• Clearly understand your problem Stakeholders value training when they clearly understand the problem it will solve for their business. The free security audit measures how Phish-prone™ employees are. This is an actual test of your company’s employees-not an abstracted, generalized conclusion of risk exposure based on industry averages. The tests are real-world examples using the same tactics as cybercriminals.  There is no risk for stakeholders to gain a clear and accurate measure of the true risk exposure for their organization.
  • Design a system, not a course Too often, information security training is designed like a marketing campaign. A lot of information is blasted at users as one course to complete. Get the check in the box to “mark compliance”, and be on your way. This won’t produce meaningful or lasting behavioral change. Many courses don’t provide any type of experience in how to react to threats, opting instead to test recall of facts about cybercrime.  Even courses with skills-application testing have a critical design flaw: users know that they are in training and that their actions are being measured. This heightened awareness of the fact their behavior is monitored in the training environment can influence users to act differently than they normally would in the work environment. In contrast, KnowBe4 uses the security audit to measure actual the on-the-job results to establish a baseline. The provided training presents scenarios to educate you on how to react to potential threats, and what to do if you suspect if your system is compromised.  The training measures capture what you learned. What is more important is what transfers to the workplace-when you are not in training when cybercrime is top-of-mind as a core subject matter. Are learned skills being applied? Ongoing scheduled phishing security tests enable stakeholders to see how skills transfer to work, and enables the organization to take corrective action when necessary. Support tools such as Threat App™ compliment the training. To make cybercrime prevention in a business effective, a course alone simply won’t do. It requires skills application in the a real-world workflow, not a separated test experience as part of a learning event where learners realize they are being monitored as part of training.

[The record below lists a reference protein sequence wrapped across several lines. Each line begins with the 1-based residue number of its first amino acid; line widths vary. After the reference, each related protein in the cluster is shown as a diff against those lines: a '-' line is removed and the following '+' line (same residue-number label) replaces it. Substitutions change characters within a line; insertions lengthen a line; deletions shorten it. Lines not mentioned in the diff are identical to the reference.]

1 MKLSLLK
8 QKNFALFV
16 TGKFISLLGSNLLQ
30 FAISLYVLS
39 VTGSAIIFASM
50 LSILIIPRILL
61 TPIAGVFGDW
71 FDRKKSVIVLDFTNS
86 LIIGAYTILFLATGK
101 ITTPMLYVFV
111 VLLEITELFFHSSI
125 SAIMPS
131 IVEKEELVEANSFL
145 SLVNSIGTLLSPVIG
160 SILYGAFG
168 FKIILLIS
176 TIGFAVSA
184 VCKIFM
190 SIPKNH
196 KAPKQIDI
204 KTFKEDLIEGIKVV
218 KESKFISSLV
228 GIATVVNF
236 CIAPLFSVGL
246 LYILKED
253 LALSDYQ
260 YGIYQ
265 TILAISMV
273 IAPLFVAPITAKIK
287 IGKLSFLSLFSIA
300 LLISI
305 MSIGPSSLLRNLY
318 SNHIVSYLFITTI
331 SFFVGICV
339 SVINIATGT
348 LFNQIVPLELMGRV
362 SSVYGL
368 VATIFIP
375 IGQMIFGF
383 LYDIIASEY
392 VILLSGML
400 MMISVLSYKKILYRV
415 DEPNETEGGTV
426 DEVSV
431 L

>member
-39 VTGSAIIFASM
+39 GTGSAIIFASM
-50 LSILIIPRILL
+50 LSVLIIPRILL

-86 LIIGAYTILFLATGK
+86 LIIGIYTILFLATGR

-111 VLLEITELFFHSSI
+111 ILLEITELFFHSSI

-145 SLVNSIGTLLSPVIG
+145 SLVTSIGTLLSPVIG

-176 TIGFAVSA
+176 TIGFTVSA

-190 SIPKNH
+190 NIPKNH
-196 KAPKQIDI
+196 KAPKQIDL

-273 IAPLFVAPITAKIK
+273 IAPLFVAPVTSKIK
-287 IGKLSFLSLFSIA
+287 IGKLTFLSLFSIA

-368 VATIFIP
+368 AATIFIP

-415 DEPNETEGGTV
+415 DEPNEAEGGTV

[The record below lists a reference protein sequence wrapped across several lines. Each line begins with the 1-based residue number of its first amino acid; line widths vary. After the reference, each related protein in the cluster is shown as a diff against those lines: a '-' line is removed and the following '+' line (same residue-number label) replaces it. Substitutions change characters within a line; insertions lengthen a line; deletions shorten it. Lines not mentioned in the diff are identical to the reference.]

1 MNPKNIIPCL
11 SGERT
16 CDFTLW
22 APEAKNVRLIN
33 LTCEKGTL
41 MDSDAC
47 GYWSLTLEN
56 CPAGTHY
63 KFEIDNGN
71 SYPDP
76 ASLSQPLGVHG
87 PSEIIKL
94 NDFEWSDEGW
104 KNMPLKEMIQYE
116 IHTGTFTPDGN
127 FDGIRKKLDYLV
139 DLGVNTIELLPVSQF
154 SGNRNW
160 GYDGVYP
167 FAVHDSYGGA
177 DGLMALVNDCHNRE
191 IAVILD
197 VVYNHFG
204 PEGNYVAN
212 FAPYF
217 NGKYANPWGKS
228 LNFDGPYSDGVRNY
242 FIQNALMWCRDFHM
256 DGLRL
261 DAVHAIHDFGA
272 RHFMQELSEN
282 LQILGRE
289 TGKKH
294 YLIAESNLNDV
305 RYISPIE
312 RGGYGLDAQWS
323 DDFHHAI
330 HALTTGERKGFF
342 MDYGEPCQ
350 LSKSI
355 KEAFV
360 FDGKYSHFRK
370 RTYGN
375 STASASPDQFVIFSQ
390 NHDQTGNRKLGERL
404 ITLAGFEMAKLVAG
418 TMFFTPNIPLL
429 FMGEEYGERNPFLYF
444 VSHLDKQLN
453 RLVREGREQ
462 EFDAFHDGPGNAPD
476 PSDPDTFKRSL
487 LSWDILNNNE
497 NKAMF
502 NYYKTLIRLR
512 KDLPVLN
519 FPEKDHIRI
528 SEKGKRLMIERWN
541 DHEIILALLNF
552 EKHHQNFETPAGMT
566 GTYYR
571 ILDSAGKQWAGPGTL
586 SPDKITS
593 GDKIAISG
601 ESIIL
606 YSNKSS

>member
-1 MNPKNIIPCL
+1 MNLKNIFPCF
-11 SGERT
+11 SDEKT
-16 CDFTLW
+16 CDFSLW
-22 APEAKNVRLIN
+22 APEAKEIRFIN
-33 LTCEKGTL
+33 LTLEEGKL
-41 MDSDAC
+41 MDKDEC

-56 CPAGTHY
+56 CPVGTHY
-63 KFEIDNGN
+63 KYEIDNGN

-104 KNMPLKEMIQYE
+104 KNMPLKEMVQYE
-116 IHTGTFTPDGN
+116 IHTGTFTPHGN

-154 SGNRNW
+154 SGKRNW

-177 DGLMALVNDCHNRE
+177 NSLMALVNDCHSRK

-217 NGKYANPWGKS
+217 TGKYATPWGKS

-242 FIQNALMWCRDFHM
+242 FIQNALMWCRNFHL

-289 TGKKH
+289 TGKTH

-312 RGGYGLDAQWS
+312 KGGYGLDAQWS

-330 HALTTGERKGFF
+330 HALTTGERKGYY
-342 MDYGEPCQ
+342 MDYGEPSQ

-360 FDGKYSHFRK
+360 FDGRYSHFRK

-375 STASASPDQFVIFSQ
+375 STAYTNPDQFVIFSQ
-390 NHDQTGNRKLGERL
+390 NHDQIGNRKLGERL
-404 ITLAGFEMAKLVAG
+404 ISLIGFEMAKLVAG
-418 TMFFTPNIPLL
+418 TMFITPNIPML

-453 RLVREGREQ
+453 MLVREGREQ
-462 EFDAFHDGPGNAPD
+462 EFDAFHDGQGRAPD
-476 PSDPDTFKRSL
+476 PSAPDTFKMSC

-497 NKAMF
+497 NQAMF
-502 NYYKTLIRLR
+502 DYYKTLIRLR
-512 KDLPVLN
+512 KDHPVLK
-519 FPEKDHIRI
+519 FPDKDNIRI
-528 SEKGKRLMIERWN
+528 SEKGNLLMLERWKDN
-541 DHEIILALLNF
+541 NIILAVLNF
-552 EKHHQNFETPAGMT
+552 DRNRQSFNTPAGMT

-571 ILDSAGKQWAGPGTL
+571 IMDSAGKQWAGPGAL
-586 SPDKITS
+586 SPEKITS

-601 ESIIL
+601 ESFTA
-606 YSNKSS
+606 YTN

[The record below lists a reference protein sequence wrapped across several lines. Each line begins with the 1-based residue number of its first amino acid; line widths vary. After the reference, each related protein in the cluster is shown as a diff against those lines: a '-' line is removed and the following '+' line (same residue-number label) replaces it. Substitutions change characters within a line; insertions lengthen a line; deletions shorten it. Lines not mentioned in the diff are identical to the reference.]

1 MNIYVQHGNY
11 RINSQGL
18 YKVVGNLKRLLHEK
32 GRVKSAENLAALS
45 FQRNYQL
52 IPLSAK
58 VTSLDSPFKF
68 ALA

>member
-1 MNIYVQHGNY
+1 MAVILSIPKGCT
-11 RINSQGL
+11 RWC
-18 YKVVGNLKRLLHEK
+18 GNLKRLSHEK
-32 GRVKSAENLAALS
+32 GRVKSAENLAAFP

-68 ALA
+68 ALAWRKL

• Repetition, reinforcement = results [blockquote type=”blockquote_quotes” align=”right”]Clients in a test campaign realized an immediate overall 74.55% reduction in phishing susceptibility after the first training session. But continued phishing tests and supplemental training reduced the Phish-prone™ rate to 0% for all these clients by the 5th cycle.[/blockquote] The results are transparent and undeniable. The security audit illustrates the starting point, the training reports clearly indicate what skills are developed, and the ongoing phishing test measures how thes skills are translating to applied results in the workplace. Dr. John Medina stated that most of learning is controlled forgetting and reminds us about the importance of reinforcement.  These principles are applied by this training design. Let’s talk about results:  Clients in a test campaign realized an immediate overall 74.55% reduction in phishing susceptibility after the first training session. But continued phishing tests and supplemental training reduced the Phish-prone™ rate to 0% for all these clients by the 5th cycle.
  • It needs to be real The scheduled phish tests are as real as a true attack. The complex mechanics to perform a fake-phish are complex and were designed by white-hat hackers to exactly replicate all the components of a real cyberattack (just without the malware part). This is critical. A poorly designed fake-phish might be easily identified by users (i.e.  if everyone in the organization got the same phish attempt email at the same time). Also, fake-phishing has to bypass all safeguards put in by an IT team to ensure they get to users and not blacklisted and blocked by network safegrards before it can reach the user to measure their behavior. By essentially replicating every move cybercriminals use to get to employees in the organization, stakeholders can trust that the results reported from phish tests are valid, reliable, and most importantly, specific to their organization’s security weaknesses.